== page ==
K. Croman, C. Decker, I. Eyal, A. E. Gencer, A. Juels, A. Kosba, A. Miller, P. Saxena, E. Shi, E. Gün Sirer, D. Song, R. Wattenhofer, in International Conference on Financial Cryptography and Data Security. On Scaling Decentralized Blockchains (SpringerChrist Church, 2016), pp. 106–125.CrossRefGoogle Scholar
  11. 11.
    I. Eyal, E. G. Sirer, in Financial Cryptography and Data Security, 18th International Conference, FC 2014, Christ Church, Barbados, March 3-7, 2014, Revised Selected Papers, ed. by N. Christin, R. Safavi-Naini. Majority Is Not Enough: Bitcoin Mining Is Vulnerable (SpringerBerlin Heidelberg, 2014), pp. 436–454. arXiv:1311.0243.Google Scholar
  12. 12.
    K. Nikitin, E. Kokoris-Kogias, P. Jovanovic, L. Gasser, N. Gailly, I. Khoffi, J. Cappos, B. Ford, in 26th USENIX Security Symposium (USENIX Security 17). CHAINIAC: Proactive Software-Update Transparency via Collectively Signed Skipchains and Verified Builds (USENIX AssociationVancouver, 2017), pp. 1271–1287.Google Scholar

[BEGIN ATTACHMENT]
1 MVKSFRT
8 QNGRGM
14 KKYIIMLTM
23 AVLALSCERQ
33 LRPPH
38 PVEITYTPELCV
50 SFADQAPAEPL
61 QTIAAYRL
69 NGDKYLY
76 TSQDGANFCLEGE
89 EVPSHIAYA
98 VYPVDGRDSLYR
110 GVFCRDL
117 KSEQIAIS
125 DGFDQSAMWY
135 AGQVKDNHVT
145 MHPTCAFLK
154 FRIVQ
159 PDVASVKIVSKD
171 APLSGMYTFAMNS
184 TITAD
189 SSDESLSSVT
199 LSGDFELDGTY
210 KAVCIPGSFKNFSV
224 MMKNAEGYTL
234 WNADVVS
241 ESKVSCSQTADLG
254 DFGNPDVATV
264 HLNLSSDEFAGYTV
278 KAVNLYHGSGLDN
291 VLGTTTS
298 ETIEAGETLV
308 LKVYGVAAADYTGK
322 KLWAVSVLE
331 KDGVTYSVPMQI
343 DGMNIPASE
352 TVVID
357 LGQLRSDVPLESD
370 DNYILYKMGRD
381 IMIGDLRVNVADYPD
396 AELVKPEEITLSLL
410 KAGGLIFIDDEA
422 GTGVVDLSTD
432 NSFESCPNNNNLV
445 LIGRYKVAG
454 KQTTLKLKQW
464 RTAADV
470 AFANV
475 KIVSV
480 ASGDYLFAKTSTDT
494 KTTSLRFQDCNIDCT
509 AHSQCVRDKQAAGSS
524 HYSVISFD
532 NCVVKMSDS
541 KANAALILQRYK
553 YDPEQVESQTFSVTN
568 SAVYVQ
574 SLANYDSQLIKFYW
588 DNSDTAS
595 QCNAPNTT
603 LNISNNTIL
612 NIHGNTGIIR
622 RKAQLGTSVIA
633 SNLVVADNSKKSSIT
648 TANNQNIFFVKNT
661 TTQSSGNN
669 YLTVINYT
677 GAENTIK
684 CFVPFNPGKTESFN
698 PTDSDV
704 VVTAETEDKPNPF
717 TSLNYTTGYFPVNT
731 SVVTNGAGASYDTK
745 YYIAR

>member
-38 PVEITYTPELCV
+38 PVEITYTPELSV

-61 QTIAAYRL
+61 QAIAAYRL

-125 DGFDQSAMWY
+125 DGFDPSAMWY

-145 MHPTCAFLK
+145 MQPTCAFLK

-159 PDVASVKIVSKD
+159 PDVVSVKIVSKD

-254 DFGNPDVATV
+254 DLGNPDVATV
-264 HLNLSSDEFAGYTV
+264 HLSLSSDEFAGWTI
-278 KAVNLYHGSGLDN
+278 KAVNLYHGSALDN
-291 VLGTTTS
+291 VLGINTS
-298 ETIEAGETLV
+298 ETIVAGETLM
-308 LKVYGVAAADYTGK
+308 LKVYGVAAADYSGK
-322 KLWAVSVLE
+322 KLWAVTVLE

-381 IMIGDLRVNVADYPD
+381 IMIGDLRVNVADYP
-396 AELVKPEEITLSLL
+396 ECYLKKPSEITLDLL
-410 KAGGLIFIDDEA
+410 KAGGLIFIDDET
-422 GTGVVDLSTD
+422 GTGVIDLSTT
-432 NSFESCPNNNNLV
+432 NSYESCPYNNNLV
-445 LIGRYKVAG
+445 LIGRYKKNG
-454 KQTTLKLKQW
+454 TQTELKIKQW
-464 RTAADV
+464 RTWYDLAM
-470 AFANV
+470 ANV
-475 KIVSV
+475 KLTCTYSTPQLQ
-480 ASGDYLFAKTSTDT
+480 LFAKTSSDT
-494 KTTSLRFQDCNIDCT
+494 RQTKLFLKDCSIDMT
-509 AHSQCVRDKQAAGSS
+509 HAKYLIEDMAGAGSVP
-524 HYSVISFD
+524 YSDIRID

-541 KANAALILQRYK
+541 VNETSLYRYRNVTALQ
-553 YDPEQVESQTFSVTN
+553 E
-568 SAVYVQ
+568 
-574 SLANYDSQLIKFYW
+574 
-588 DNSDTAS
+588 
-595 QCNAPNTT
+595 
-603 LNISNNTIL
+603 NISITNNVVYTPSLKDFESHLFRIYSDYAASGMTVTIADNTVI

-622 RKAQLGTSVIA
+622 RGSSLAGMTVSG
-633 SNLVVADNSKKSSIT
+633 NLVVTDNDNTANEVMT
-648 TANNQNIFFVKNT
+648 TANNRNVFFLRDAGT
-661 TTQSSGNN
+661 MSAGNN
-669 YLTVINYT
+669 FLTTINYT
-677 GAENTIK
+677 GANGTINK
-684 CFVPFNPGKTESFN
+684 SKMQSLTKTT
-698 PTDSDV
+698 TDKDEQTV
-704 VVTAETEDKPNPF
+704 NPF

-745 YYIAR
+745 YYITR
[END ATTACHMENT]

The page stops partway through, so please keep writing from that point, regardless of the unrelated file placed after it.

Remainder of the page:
13. 13.
    E. Ben-Sasson, A. Chiesa, C. Garman, M. Green, I. Miers, E. Tromer, M. Virza, in Proceedings – IEEE Symposium on Security and Privacy. Zerocash: Decentralized Anonymous Payments from Bitcoin (IEEESan Jose, 2014), pp. 459–474.Google Scholar
  14. 14.
    A. Unterweger, F. Knirsch, C. Leixnering, D. Engel, in 2018 9th IFIP International Conference on New Technologies, Mobility and Security (NTMS). Lessons Learned from Implementing a Privacy-Preserving Smart Contract in Ethereum (IEEEParis, 2018).Google Scholar
  15. 15.
    L. Lamport, R. Shostak, M. Pease, The Byzantine Generals Problem. ACM Trans. Program. Lang. Syst.4(3), 382–401 (1982). arXiv:1011.1669v3.CrossRefGoogle Scholar
  16. 16.
    R. Canetti, T. Rabin, in Proceedings of the Twenty-fifth Annual ACM Symposium on Theory of Computing. Fast Asynchronous Byzantine Agreement with Optimal Resilience 1 Introduction (ACMSan Diego, 1993), pp. 42–51.Google Scholar
  17. 17.